The questionnaire is being revised for this survey based on learning from Chatzoudi and Franklin’ survey. The questionnaire for dentists includes 6 closed questions (Chatzoudi 2009): whether they provide verbal postoperative-advices to patients; whether they provide written postoperative-advices to patients; whether they give patients extra tampon in case the initial tampon does not adequately control the bleeding; whether their postoperative-advices give an explanation to their patients about how to dispose of the blood-contaminated tampon; whether they give special advices on disposal of tampon to the patients with blood-transmitted diseases, such as hepatitis, AIDS, and syphilis; whether they provide self-sealing plastic bag to patients. The questionnaire for patients includes 5 closed questions (Franklin and Laskin 2014): the most likely ways in which they finally throw the blood-contaminated tampon; whether they wash theirs hands immediately and thoroughly after they touch the tampon by hand; whether they know the blood-contaminated tampon may cause cross infection; whether the patients know how to dispose of the blood-contaminated tampon correctly; whether they dispose of the blood-contaminated tampon carefully if they have blood-transmitted disease.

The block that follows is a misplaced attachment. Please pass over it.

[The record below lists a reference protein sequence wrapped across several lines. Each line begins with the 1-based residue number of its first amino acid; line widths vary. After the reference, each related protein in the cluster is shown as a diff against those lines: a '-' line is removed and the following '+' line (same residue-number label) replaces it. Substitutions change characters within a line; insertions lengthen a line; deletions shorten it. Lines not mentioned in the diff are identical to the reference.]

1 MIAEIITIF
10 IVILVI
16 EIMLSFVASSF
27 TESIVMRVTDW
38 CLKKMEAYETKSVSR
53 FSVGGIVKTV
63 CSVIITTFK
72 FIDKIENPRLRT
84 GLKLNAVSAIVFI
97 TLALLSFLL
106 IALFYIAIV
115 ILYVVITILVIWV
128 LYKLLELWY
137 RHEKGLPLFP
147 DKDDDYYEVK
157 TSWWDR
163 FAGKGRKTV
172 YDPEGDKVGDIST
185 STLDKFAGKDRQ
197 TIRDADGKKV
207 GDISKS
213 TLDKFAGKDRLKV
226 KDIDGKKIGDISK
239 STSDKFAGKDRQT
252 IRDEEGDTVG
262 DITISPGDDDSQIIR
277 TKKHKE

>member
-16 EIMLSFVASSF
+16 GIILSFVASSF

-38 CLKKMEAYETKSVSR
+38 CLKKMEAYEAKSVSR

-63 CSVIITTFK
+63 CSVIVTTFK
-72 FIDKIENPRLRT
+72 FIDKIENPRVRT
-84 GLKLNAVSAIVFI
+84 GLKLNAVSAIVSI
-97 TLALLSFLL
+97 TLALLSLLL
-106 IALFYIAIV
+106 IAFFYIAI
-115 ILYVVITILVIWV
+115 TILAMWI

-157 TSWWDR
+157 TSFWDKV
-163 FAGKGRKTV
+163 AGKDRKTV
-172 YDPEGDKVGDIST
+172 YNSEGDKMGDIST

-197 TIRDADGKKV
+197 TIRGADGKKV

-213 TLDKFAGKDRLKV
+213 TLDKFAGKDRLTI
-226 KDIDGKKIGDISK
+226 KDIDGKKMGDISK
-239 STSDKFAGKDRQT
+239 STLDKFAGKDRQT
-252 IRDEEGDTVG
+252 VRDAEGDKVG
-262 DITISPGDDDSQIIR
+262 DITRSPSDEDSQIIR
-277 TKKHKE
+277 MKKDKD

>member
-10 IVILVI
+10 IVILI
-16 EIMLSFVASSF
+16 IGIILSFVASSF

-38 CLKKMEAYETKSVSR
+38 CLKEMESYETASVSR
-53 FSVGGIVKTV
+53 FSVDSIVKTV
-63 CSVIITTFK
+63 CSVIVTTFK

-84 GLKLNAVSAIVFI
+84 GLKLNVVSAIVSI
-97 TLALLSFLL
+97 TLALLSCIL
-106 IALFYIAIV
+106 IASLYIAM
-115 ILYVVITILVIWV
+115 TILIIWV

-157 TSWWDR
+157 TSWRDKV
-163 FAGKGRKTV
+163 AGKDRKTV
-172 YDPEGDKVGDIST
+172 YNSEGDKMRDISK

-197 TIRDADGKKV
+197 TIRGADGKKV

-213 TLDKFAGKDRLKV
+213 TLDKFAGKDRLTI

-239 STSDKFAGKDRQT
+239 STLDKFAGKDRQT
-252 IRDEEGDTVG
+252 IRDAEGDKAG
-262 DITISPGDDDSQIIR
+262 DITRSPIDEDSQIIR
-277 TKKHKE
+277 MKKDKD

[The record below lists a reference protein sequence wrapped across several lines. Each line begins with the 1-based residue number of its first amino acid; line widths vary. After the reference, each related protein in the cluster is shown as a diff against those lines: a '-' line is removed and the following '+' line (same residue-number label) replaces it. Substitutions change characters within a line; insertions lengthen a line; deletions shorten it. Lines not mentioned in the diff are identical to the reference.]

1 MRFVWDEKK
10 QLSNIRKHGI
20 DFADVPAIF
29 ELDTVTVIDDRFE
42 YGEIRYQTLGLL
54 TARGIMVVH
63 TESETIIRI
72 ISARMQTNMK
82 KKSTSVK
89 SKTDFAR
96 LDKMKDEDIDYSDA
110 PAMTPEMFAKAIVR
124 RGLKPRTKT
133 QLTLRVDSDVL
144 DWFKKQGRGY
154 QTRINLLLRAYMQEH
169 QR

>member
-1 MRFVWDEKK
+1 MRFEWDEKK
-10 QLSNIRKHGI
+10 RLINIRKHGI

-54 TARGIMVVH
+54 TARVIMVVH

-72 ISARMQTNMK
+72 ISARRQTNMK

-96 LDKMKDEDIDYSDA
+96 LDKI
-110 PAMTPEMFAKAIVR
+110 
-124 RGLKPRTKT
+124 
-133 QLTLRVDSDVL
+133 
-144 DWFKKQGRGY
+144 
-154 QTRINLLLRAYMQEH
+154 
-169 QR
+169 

Survey administration

The survey was conducted in both dentists and patients face -to- face. A total of 300 randomly selected dentists were recruited on spot from Taizhou City (a city of Zhejiang province in China) between December 2014 and April 2015, and 142 completed this survey with questionnaire with the response rate of 47.33 %. Three months later, the same survey was conducted in these dentists, and 138 dentists responded with the response rate of 97.18 %. In addition, a survey was also conducted in 200 randomly selected patients whose dentists responded to the above survey at the first survey. They used tampon to control the postoperative bleeding and were given postoperative-advices immediately after dental extraction or other oral surgeries. They were questioned by telephone on the day after dental extraction or other oral surgeries. Finally, 187 of 200 patients participated in this survey with the response rate of 93.50 %. Three months later, the same survey was conducted in 200 randomly selected patients whose dentists responded and had taught them how to dispose of tampon at the second time. In addition, the same survey was conducted in 200 randomly selected patients whose dentists responded and had not taught them how to dispose of blood-contaminated tampon at the second time. Finally, 382 patients responded with the response rate of 95.50 %.